Researchers at the National Institutes of Health have identified abnormal proteins in the spinal fluid of patients with amyotrophic lateral sclerosis (ALS) and frontotemporal dementia (FTD). This discovery has the potential to enhance the diagnosis of these conditions. The study, published in Science Translational Medicine, focused on proteins formed from cryptic exons, which are abnormal segments of RNA that occur when TDP-43, a protein responsible for regulating RNA processing, malfunctions. Dysfunction of TDP-43 is associated with ALS, FTD, Alzheimer’s disease, and Limbic Associated TDP-43 Encephalopathy (LATE).
It was found that these mis-spliced sections of RNA can generate novel proteins from the cryptic sequence. This breakthrough indicates how cryptic exons could be involved in the progression of dementia-related diseases and offers the potential for identifying conditions with TDP-43 dysfunction before symptoms manifest. Presently, detection of TDP-43 aggregates in the brain can only be accomplished postmortem.
Usually, TDP-43 plays a role in controlling protein production by regulating RNA processing. To function effectively, TDP-43 must remain in the cell nucleus, where DNA resides. However, in ALS and other neurodegenerative diseases, TDP-43 leaks from the nucleus and forms abnormal clumps in the surrounding cytoplasm.
Dr. Michael Ward, Senior Investigator at the National Institute of Neurological Disorders and Stroke (NINDS), co-director of the iPSC Neurodegenerative Disease Initiative at NIH Intramural Center for Alzheimer’s and Related Dementias (CARD), and senior co-author of the study, stated that TDP-43 pathology causes brain cells to incorrectly splice hundreds of RNAs, some of which are translated into new proteins not typically found in healthy cells. Dr. Ward believes that this discovery may lead to the development of sensitive diagnostic tests capable of detecting TDP-43 pathology in living patients.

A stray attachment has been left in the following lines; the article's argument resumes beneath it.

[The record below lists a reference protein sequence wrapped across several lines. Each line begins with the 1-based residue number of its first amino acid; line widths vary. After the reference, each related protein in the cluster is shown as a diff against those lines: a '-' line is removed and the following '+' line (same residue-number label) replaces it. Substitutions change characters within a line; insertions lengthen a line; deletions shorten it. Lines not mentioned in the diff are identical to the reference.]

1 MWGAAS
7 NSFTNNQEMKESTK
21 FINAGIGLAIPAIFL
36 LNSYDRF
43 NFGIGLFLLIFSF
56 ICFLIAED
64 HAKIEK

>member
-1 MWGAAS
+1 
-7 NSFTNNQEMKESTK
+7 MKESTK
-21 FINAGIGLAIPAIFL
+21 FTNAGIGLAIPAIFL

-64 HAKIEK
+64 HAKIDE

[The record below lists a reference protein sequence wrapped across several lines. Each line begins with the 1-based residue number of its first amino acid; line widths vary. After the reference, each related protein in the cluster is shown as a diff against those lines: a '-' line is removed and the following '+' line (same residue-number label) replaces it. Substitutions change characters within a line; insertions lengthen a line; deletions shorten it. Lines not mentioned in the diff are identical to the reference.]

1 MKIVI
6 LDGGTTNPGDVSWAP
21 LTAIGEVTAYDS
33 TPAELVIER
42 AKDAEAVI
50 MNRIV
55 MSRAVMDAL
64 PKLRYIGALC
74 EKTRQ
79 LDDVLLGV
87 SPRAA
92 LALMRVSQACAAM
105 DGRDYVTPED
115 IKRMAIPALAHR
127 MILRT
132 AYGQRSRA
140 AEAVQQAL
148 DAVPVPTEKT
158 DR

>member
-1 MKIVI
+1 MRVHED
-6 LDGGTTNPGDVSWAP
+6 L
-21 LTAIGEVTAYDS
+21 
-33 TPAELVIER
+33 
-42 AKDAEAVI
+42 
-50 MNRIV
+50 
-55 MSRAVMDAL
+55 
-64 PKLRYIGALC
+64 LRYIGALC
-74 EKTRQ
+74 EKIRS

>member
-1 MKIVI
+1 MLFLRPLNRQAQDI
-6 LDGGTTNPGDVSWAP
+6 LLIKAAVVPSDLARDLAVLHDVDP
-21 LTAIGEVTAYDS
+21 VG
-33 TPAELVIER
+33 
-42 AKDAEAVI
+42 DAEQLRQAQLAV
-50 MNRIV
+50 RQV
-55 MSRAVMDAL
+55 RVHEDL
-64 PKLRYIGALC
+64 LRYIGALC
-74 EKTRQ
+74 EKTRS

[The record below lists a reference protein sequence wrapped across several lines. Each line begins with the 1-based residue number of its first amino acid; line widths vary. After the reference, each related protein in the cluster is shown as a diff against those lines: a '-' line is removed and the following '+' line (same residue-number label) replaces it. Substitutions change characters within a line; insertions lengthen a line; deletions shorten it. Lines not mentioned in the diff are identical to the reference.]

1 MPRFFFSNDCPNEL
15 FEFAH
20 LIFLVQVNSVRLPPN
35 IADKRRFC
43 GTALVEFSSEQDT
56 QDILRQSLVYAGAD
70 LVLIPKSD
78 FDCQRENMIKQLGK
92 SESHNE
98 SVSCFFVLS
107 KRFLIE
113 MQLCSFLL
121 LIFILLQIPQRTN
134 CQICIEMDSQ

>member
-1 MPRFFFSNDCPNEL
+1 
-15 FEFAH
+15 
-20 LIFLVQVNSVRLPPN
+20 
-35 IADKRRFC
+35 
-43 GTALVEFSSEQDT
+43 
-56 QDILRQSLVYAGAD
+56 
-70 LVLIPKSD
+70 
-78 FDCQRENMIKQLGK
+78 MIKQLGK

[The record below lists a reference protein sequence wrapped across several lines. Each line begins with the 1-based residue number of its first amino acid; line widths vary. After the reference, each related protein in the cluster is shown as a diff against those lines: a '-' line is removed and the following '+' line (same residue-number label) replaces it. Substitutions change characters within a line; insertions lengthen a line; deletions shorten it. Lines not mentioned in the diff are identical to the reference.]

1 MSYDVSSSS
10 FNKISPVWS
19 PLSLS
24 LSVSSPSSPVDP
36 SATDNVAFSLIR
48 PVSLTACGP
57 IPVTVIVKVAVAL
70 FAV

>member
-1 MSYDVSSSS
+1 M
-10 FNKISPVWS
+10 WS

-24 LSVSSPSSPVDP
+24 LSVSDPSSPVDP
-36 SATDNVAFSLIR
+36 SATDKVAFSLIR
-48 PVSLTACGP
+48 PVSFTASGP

Diagnosing ALS and related conditions is often challenging due to the absence of a definitive test and symptoms that resemble those of other disorders. Physicians typically perform physical examinations, evaluate symptoms, conduct brain imaging, and employ tests to rule out other conditions.
TDP-43 pathology is a defining characteristic in nearly all ALS patients and approximately half of FTD patients. It can also be observed in roughly 50% of individuals with Alzheimer’s disease. However, existing technology cannot detect or measure TDP-43 pathology in living patients, posing challenges for accurate diagnosis and therapy development.
Cryptic exons typically destabilize and degrade RNA transcripts, which are RNA strands produced during gene transcription. Until now, scientists had not considered the possibility that some cryptic exon transcripts are not degraded but instead give rise to novel proteins.
By utilizing induced pluripotent stem cells (iPSCs) as models for neurodegenerative disease, the research team created a catalogue of cryptic exons and identified 65 peptides originating from 12 cryptic exons. They subsequently detected those same cryptic exons in postmortem brain samples from individuals with ALS/FTD spectrum disease and compared them to samples from healthy controls. The team confirmed the presence of resulting novel proteins in patient-derived iPSCs. Furthermore, they demonstrated that proteins containing cryptic sequences interacted with other proteins differently, potentially altering their function.
The researchers hypothesized that these newly discovered proteins may be perceived as foreign by the immune system, leading to inflammation that could contribute to neurodegeneration. Finally, the team examined cerebrospinal fluid from individuals with ALS/FTD spectrum disorders and identified 18 new proteins encoded by cryptic exons across 13 genes.
In addition to advancing our understanding of the biological processes underlying the death of neurons in ALS, FTD, and other neurodegenerative diseases associated with TDP-43, the discovery of novel proteins in the spinal fluid of patients may enable the early diagnosis of these conditions and serve as biomarkers reflecting therapeutic responses in clinical trials.
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